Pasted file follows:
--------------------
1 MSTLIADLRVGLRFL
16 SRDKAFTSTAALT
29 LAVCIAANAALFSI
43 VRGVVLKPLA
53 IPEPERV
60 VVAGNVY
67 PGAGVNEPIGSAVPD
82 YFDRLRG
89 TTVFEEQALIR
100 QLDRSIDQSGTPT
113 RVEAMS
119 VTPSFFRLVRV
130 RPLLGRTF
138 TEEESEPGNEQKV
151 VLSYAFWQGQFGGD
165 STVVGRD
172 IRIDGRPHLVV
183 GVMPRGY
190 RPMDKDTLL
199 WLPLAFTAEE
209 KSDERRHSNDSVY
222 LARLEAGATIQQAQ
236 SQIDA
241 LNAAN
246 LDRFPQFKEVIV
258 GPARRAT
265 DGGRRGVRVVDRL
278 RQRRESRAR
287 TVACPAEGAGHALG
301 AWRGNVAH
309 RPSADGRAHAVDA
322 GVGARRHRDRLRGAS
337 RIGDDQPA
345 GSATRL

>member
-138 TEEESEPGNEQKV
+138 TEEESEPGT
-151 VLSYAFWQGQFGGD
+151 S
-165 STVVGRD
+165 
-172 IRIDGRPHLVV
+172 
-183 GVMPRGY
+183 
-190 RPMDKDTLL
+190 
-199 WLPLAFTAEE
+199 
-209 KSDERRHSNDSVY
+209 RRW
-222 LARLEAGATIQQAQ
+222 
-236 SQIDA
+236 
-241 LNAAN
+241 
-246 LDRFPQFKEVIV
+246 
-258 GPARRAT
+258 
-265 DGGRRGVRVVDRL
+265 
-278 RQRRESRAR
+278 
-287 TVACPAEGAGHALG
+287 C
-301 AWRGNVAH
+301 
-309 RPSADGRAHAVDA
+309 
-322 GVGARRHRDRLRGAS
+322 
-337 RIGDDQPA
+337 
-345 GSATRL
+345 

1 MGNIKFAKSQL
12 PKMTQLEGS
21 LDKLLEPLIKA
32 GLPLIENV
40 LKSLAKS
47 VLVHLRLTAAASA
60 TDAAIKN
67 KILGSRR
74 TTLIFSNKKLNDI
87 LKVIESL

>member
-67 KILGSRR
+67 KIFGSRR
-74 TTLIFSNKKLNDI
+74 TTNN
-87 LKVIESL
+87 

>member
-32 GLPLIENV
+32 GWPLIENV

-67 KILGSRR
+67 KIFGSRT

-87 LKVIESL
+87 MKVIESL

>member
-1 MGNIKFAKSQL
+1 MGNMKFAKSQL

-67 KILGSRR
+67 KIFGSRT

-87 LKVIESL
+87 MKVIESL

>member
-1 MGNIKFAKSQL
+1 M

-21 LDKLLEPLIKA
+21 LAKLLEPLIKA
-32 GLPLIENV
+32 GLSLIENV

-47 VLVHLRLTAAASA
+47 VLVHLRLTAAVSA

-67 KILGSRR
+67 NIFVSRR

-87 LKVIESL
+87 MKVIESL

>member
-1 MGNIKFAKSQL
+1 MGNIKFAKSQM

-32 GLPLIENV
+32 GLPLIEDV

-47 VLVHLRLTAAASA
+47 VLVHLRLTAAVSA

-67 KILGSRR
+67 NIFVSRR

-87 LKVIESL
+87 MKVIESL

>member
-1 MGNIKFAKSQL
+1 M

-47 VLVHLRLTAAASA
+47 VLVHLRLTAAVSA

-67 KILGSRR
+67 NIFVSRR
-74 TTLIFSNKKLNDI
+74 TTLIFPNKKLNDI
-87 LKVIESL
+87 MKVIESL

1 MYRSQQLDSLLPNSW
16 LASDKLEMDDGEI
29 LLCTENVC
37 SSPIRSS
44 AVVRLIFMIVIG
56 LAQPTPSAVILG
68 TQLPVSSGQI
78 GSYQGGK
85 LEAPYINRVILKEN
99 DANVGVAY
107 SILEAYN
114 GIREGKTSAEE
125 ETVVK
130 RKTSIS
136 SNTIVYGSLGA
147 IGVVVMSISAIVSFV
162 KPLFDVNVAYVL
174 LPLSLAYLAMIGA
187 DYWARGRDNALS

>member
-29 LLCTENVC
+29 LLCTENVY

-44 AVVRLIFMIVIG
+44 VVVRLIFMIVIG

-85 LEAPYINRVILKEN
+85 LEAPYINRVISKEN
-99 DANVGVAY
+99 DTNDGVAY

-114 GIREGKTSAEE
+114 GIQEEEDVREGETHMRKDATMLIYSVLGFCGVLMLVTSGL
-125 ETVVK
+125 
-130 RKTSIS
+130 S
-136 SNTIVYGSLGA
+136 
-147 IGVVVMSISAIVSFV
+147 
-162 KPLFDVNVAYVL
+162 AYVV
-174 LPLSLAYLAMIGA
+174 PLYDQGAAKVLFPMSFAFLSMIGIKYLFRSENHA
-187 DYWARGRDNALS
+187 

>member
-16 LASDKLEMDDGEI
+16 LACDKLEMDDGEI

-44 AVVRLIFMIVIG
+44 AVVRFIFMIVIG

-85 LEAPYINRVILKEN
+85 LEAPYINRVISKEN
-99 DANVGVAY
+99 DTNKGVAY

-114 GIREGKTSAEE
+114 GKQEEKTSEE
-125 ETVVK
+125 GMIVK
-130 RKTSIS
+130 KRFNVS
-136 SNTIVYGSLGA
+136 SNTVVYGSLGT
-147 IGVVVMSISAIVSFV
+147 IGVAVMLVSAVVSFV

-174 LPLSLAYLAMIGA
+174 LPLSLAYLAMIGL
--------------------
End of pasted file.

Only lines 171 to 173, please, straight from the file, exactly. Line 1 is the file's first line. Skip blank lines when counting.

+99 DTNDGVAY

-114 GIREGKTSAEE
+114 GIQEEEDVREGETHMRKDATMLIYSVLGFCGVLMLVTSGL